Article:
The Christian Science Monitor reported this week about a homeless man who found a backpack containing more than $40,000, and he didn’t pocket the money and keep it for himself.

Glen James found the valuable bag at the South Bay Mall in Boston, Mass., and then turned it in to a police officer. The bag was returned to its owner, a college student from China.

Ethan Whittington, from Midlothian, Va., was so inspired by James’ honesty that he began an online fundraiser via gofundme.com. Whittington’s original fundraising goal for James, according to The Christian Science Monitor, was $50,000. But the response has far exceeded that amount, and more than $140,000 has been raised for James.

“Now Whittington says he’s overwhelmed by the generosity of strangers,” The Christian Science Monitor reported.

James’ actions underline the principle that honesty isn’t situational. Our circumstances don’t determine whether or not we should be honest.

He stumbled upon an unusual opportunity to be honest, and he was rewarded in an incredible way. But this honesty most likely wasn’t something he suddenly decided to employ the day he found the backpack; he probably has an honest character.

What’s interesting is that hundreds of strangers have applauded James’ honest character because they were inspired by his act of integrity or compelled by compassion for his homeless state.

Most cultures and societies would cite honesty as an important character trait, regardless of faith.

A simple Ask.com search about honesty results in this statement: “Honesty is an important value because it shows courage, it means being authentic, it shows that someone cares and it illustrates maturity.”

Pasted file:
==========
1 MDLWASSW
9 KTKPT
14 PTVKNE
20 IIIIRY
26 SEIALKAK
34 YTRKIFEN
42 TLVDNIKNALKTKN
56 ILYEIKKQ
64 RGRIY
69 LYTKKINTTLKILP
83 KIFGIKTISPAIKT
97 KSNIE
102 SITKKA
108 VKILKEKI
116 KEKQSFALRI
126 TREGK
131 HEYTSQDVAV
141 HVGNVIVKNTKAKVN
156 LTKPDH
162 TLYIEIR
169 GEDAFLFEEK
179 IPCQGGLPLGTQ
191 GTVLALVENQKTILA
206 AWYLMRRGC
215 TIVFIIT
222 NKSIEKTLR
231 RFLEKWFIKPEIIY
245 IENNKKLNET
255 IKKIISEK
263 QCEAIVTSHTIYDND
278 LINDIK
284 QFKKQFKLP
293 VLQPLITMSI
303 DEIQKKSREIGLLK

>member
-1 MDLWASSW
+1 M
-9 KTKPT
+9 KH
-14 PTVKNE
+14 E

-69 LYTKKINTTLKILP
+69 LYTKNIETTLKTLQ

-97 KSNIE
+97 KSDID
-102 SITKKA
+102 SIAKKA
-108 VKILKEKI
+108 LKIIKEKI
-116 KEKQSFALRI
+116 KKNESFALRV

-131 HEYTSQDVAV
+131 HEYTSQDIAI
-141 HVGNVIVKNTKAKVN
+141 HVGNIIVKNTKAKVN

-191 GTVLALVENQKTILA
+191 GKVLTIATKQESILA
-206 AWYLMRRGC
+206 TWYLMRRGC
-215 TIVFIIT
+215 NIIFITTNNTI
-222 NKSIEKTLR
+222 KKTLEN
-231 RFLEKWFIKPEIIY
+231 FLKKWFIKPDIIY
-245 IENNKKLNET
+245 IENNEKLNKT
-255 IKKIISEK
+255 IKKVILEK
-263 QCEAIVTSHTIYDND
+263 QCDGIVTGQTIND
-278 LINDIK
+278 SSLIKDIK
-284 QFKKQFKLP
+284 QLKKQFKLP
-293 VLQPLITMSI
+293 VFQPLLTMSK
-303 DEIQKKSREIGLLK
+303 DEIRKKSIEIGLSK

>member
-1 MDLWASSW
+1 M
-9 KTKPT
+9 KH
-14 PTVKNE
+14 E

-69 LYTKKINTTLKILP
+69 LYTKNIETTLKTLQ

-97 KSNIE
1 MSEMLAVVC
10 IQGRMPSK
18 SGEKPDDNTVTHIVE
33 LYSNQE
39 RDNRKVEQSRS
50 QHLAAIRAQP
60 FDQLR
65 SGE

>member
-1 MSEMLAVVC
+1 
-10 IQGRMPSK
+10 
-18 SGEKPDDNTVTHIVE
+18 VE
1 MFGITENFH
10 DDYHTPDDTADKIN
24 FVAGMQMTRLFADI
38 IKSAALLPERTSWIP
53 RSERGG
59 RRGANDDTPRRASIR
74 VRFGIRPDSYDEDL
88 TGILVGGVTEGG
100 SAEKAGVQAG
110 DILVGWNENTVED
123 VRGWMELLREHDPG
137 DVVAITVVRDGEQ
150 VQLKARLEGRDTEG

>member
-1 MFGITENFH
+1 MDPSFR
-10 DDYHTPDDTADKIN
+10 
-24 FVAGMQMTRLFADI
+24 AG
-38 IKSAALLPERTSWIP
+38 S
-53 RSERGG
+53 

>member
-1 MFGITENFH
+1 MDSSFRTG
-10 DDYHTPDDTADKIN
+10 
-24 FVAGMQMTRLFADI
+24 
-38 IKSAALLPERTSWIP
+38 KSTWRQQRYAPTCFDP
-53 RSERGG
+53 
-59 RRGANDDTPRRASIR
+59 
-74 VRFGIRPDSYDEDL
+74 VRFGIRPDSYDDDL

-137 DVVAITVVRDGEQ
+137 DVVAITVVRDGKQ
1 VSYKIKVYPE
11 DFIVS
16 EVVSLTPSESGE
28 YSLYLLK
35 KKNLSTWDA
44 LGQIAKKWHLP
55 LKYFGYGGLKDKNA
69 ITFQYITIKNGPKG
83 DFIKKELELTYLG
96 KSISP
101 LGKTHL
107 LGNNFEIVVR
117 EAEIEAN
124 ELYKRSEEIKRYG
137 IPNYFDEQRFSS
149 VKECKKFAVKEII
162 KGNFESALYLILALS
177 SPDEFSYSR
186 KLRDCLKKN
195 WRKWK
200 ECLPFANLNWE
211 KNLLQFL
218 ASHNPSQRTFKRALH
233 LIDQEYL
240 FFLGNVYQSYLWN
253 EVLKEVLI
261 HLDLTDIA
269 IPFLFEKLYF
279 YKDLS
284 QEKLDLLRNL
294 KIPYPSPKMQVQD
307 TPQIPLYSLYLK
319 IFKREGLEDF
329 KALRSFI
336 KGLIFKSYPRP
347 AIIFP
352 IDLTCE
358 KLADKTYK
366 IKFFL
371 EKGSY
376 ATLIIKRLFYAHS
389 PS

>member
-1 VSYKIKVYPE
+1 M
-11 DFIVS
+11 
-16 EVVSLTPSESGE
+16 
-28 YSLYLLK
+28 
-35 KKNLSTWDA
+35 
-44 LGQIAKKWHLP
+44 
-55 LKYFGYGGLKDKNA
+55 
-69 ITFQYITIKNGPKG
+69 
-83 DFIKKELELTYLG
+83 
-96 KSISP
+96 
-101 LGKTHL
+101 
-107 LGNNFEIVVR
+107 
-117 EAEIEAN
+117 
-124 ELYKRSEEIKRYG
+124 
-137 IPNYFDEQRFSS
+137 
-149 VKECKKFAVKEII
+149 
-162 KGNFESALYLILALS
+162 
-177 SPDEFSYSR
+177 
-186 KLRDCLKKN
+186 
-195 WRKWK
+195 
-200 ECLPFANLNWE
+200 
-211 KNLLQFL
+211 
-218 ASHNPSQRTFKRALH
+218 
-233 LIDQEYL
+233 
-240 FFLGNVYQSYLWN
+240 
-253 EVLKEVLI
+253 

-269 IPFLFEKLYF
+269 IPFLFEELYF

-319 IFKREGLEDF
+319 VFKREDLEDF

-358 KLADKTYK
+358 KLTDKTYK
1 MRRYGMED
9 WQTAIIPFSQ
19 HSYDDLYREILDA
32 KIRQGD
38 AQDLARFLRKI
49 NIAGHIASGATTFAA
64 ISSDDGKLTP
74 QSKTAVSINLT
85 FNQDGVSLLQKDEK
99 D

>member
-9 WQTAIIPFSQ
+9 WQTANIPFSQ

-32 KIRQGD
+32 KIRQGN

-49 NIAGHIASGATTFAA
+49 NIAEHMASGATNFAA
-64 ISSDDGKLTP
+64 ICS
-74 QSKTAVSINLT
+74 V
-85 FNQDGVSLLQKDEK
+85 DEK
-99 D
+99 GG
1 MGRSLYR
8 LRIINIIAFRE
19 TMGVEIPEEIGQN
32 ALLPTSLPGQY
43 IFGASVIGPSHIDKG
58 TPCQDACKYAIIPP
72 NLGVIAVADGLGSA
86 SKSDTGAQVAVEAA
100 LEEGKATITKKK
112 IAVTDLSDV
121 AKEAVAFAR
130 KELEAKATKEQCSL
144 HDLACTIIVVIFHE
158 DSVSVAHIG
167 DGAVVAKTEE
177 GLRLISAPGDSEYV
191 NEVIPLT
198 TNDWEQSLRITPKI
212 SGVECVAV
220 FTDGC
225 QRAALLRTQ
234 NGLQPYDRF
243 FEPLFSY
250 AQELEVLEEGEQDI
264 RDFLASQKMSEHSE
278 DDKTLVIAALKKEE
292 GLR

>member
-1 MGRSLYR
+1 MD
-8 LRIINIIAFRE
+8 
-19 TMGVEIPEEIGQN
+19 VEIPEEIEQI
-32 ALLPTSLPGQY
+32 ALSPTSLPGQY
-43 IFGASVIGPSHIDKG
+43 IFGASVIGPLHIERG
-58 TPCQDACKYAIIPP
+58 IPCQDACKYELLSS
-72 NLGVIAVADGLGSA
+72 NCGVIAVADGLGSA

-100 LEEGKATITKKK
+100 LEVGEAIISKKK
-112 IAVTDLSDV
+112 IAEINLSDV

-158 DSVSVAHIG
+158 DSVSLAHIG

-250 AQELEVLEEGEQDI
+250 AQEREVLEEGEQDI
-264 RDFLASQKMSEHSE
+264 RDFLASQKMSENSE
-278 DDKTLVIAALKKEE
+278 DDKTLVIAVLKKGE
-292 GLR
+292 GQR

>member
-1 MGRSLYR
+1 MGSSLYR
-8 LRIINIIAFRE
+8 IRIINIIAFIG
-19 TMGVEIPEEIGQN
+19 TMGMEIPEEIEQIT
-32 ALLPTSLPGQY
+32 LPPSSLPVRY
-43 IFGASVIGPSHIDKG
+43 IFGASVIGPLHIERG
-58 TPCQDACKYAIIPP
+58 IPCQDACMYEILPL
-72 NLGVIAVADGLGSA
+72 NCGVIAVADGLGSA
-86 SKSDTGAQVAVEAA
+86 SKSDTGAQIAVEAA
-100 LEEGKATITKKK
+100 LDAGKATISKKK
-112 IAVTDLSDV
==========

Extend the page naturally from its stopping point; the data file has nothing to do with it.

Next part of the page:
Whittington’s short bio on the gofundme.com site encourages everyone to donate, emphasizing the great value of honesty. “Let’s all chip in and help this man change his life,” he writes. “Every little donation helps. Let’s be reassured that there is still hope and humanity in our great nation.”

The Huffington Post also reported James’ story, and its headline read, “Homeless man rewarded for returning $42,000, showing us how to be better human beings.”

There’s a distinguishing factor between how the world sees honesty ­— hope for humanity — and the way Christians should view honesty.

We should view honesty as obedience to God, as a moral, joyful responsibility to our neighbors.

It’s notable that the world commends James’ honesty, but it underlines the deeper cry for truth. People are inspired to donate to James because, in their innate beings, a desire for truth exists. And Christians are called to share that Truth with the lost.

Stories like James’ should not only inspire us, but they should also motivate us to display honesty and to spread the reason why an honest character is so important.